Using engine coolant is essential to ensure the optimal performance of your engine, maintain engine temperature and prevent overheating. However, not all coolants are made equal. To select the right type of coolant for your car, you'll need to know a thing or two about your car engine's specifications and consider the type of coolant you've already been using.
- Skill level:
- Moderately Easy
Other People Are Reading
Things you need
- Car owner's manual
- Licensed auto mechanic or automotive-service professional (recommended)
Learn how coolants work to protect your car. Basically, a coolant forces heat building up in your car's engine to your car's radiator, where your engine's airflow system expels the excess heat. Without coolant, heat gets trapped in your engine, which can lead to serious damage.
Refer to your owners' manual, and read up on all sections that discuss coolant and the cooling system. Here, you can learn specific information about the coolant inhibitor rating your car needs to function optimally. If not, you should contact an automotive professional or your car's manufacturer to learn what you need to know about your engine specs.
Learn to distinguish between the various types of coolant available on the market. Standard coolants are comprised of a blend of water and ethylene glycol in a one-to-one ratio. As a general rule, you should stick with name-brand coolants, such as EngineIce, ThermalTake and Prestone, because they provide the essential inhibitors required to protect the various metal elements in your engine from corrosion and rust.
Differentiate regular coolants from extended-life coolants by understanding that long-life coolant products don't have any added silicates or other chemical fortifiers. Instead, they use what is known as "organic-acid technology" (OAT) to provide protection that can last as long as 5 years or 150,000 miles. However, they are usually much more expensive, and they should not be mixed with regular coolants containing silicates, nitrates, phosphates or borates.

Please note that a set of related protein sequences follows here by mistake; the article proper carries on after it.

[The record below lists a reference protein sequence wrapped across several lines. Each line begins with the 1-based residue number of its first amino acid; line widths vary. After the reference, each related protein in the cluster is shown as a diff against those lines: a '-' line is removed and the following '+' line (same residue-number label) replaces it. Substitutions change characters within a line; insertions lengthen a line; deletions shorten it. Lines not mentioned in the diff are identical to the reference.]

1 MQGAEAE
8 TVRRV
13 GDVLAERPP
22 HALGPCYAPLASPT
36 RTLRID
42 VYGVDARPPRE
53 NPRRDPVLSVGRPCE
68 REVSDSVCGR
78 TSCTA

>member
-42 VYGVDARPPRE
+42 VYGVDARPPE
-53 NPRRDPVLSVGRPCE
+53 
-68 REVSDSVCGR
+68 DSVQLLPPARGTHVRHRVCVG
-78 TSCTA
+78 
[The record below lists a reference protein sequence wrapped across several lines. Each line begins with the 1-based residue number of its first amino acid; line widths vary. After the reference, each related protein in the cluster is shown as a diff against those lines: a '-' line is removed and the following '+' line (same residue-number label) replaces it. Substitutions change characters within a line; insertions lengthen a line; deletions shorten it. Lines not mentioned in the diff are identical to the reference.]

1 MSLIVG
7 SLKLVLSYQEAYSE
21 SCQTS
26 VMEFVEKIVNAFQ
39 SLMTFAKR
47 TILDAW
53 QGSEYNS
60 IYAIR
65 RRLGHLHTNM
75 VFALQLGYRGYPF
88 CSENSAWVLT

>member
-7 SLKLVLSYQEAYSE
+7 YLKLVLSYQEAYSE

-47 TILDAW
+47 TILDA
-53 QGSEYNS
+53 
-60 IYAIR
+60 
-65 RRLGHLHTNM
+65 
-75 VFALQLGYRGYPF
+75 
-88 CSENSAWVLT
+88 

Consult a mechanic when you take your car in for an oil change or a tune-up if you have specific questions about how to select the right type of coolant for your car. However, a good rule of thumb is to buy the best coolant you can afford, as your car won't suffer if you use a high-performance coolant that your engine doesn't necessarily need to perform well. Expect to pay about $15 to $25 for a high-performance coolant.
Flush all existing coolant out of your system before you put the new coolant into it. Mixing an inferior coolant with a superior one will not improve the grade of the lesser product.
Tips and warnings
- The number-one cause of car breakdowns is a compromised engine cooling system. Choosing a quality coolant is preventative maintenance for your car and might help you avoid costly repair bills down the road.
- Check with your car manufacturer if you're in doubt over which type of coolant you should use. You can find your car manufacturer's website at Autopedia.com (see Resources below).
- It is no longer viable to select the right engine coolant based on color. While it once sufficed to match blue coolant with blue coolant, the complexity of today's coolants make the color of the product virtually meaningless. A coolant's performance is the result of its inhibitor rating, not its color.
- If you mix a long-life coolant with a regular coolant (which you shouldn't), understand that you'll cancel out the long-life coolant's extended protective properties. You'll have to replace the coolant as you would if you were using regular coolant only.
- 20 of the funniest online reviews ever
- 14 Biggest lies people tell in online dating sites
- Hilarious things Google thinks you're trying to search for